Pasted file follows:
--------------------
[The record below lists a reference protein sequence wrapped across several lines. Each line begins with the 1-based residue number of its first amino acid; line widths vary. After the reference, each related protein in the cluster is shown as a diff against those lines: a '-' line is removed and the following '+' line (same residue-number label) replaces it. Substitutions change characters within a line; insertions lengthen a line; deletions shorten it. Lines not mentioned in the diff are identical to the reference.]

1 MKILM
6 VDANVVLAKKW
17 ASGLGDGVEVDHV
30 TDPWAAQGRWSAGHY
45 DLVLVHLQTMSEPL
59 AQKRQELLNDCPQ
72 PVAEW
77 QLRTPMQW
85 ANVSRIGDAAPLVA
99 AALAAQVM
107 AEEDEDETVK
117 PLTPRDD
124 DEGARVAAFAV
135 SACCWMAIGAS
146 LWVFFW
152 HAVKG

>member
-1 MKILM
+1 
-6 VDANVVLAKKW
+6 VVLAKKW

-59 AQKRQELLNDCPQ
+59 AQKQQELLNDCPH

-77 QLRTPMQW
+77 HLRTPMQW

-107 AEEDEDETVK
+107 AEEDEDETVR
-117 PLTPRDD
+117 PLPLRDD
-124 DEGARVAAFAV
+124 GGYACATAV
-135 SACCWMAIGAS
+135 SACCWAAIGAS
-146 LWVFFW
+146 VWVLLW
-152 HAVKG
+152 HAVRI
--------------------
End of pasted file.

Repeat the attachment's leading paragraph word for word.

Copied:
[The record below lists a reference protein sequence wrapped across several lines. Each line begins with the 1-based residue number of its first amino acid; line widths vary. After the reference, each related protein in the cluster is shown as a diff against those lines: a '-' line is removed and the following '+' line (same residue-number label) replaces it. Substitutions change characters within a line; insertions lengthen a line; deletions shorten it. Lines not mentioned in the diff are identical to the reference.]